Today the hearings into the detention of children in the Northern Territory continued, where we heard from John Fattore, former Acting General Manager of Youth Detention in the NT and Derek Tasker, the current training officer at the Alice Springs Youth Detention center.
Fattore was questioned at length about one specific guard, who was known as a “loose cannon” to detainees and had been warned by a superior not to be alone with female detainees due to history of sexual harassment. The guard had received 18 complaints while he was employed from the period of 2002-2006. An incident finally sparked investigation by the Professional Standards Unit in 2006, however the guard didn’t attend work on the days where meetings were scheduled and did not provide a reason, which resulted in the investigation being dropped. While the guard was dismissed from his role at that point, he was later employed for six months in 2010, and during this period assaulted Dylan Voller.
Fattore was pulled up on a case in which a young girl had been forcibly stripped naked by a female Youth Justice Worker (while being pinned to a bench by Hansen who was questioned yesterday) as a component to a “Cell Placement”- a procedure where detainees deemed “at risk” are detained in specific cells, which requires the removal of any items that could be used for self harm (garments of clothing). However the under garments were not removed which would have completed the procedure that was to justify such extreme action (though could likely have been further traumatizing for the girl). When Fattore was questioned on whether he followed up on the girls wellbeing after the “emotional turmoil associated with Cell Placement” he responded she was provided with a gown, and that it was “not something (he) canvassed at the time.” From the CCTV of the incident it is not evident that Hansen had offered to remove himself from the room to see if the detainee would voluntarily remove her clothes in his absence. Nor were any reports made that this option had been presented.
Throughout this questioning Fattore skillfully dodged accountability of his failures to address these allegations of assault during his time as acting GM, frequently citing the PSU as being the responsible force as well as Ken Middlebrook, the Excecutive Manager of the ASYDC.
Fattore also benefited from a case of convenient memory loss when asked about the misuse of the Aranda House- the holding cells described yesterday by Jamal Turner as resembling maximum security adult prison- after the facility was officially closed but known to have been used in specific situations. Fattore claimed he could not recall the facility being used as punishment for misbehavior in the ASYDC, detaining youths for 23.5 hrs a day or being put in lock down when there were staff shortages.
When pressed by Dylan Voller’s Lawyer, Peter O’Brien, on why he did not follow up on Voller’s complaint he was detained within his cell for too long each day, Fattore stood by his trust of ASYDC’s manager Middlebrook’s assessment Voller was “grossly exaggerating”. Fattore did not feel his trust in the management of NT’s youth detention facilities has been shaken by any “new evidence”, retorting “I thought the purpose of the Royal Commission was to determine” whether treatment of detainees has been “unjust” when O’Brien suggested Fattore’s trust was misguided. This is an insight into the robotic and categorical thinking of Fattore who has been over-seeing the detention of traumatized youth.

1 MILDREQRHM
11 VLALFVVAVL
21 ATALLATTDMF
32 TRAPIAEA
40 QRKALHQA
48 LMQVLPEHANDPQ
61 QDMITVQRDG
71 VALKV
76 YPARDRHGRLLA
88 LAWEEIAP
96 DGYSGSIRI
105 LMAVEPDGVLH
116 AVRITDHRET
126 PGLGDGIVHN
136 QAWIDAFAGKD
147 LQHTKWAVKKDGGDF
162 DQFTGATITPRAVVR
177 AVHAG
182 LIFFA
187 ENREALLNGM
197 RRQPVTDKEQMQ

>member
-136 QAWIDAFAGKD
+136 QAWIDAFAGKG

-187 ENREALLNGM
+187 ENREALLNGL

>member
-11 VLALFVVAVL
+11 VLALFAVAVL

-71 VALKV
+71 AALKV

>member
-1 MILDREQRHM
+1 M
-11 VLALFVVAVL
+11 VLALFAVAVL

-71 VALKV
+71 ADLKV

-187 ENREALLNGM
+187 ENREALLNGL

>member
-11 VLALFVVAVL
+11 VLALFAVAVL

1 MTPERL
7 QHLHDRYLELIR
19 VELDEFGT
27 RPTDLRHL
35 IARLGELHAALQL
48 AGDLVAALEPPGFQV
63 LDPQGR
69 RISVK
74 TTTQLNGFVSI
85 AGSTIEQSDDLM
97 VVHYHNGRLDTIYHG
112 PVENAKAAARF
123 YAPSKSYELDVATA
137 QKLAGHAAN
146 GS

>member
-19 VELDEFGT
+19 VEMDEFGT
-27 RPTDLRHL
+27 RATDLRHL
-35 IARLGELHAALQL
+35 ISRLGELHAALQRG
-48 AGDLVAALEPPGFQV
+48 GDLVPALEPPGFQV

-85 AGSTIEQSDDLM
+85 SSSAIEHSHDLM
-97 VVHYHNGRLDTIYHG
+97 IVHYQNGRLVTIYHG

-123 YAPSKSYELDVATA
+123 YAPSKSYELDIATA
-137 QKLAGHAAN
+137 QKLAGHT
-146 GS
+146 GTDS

Next up was Derek Tasker, notorious for his excess use of force against detainees. His justifications were much less sophisticated than Fattore’s and he revealed a complete ineptness at carrying out his role as a Youth Justice Worker, let alone a training officer perpetuating this ineptness. Tasker begun by admitting his only training for his role he received 20 years ago, which lasted for 3 days.
Tasker detailed a time when he was acting manager of ASYDC and had to manage a “pool of casual staff” which resulted in staff shortages. This was never reported in writing to the relevant officials as Tasker was only assuming a “step in role”, though he was in this position for a total of 10 months. He also spoke of a lack of female officers in Aranda House, where he had worked since its inception in 1997. This imbalance has carried onto the ASYDC, where at the moment there is only 1 female officer.
Tasker admitted officers “wind up detainees” by “talking down to them and shouting at them”- providing an example of what staff might say: “I’m going home tonight and you’re staying here”.
The commission presented an excerpt from a pamphlet given to youths upon their arrival at ASYDC which reads “Different Officers have different approaches, and as a detainee you will need to learn the different ways that officers deal with situations. This will help you predict what will happen to you if you behave poorly.”
Tasker also revealed the woeful way in which communication barriers are addressed when detainees speak no or limited English or have hearing problems- saying he could merely “see it in their face and body language” if they were coping and “they seem quite cheerful and chirpy”. Another tactic was to let the kids be and they’ll help each other out.
Tasker was escorted from the hearing room to his car after the session was adjourned.
Tasker will be cross examined by NAAJA, CAALAS, and lawyers representing Dylan Voller and Jamal Turner tomorrow from 10pm at the Alice Springs Convention. Anyone who can make it to the public hearings should do so.